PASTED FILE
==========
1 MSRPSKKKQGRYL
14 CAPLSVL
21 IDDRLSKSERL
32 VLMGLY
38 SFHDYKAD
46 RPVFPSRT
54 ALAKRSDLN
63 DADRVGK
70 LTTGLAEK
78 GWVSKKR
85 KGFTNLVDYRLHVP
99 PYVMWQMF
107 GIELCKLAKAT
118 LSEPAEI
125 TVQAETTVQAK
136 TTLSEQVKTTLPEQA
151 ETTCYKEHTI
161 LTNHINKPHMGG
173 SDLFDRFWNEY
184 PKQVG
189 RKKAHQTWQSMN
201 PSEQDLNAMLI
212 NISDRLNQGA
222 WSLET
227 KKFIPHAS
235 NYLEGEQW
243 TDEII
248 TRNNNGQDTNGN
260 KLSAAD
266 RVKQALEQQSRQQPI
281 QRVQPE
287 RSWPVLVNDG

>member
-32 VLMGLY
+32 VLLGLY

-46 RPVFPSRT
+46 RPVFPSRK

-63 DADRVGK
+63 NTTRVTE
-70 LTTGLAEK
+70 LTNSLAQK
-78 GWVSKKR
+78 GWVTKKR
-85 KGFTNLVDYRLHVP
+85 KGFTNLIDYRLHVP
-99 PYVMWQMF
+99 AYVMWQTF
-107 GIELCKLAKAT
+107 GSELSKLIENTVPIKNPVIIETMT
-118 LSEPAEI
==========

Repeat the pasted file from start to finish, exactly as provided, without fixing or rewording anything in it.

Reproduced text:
1 MSRPSKKKQGRYL
14 CAPLSVL
21 IDDRLSKSERL
32 VLMGLY
38 SFHDYKAD
46 RPVFPSRT
54 ALAKRSDLN
63 DADRVGK
70 LTTGLAEK
78 GWVSKKR
85 KGFTNLVDYRLHVP
99 PYVMWQMF
107 GIELCKLAKAT
118 LSEPAEI
125 TVQAETTVQAK
136 TTLSEQVKTTLPEQA
151 ETTCYKEHTI
161 LTNHINKPHMGG
173 SDLFDRFWNEY
184 PKQVG
189 RKKAHQTWQSMN
201 PSEQDLNAMLI
212 NISDRLNQGA
222 WSLET
227 KKFIPHAS
235 NYLEGEQW
243 TDEII
248 TRNNNGQDTNGN
260 KLSAAD
266 RVKQALEQQSRQQPI
281 QRVQPE
287 RSWPVLVNDG

>member
-32 VLMGLY
+32 VLLGLY

-46 RPVFPSRT
+46 RPVFPSRK

-63 DADRVGK
+63 NTTRVTE
-70 LTTGLAEK
+70 LTNSLAQK
-78 GWVSKKR
+78 GWVTKKR
-85 KGFTNLVDYRLHVP
+85 KGFTNLIDYRLHVP
-99 PYVMWQMF
+99 AYVMWQTF
-107 GIELCKLAKAT
+107 GSELSKLIENTVPIKNPVIIETMT
-118 LSEPAEI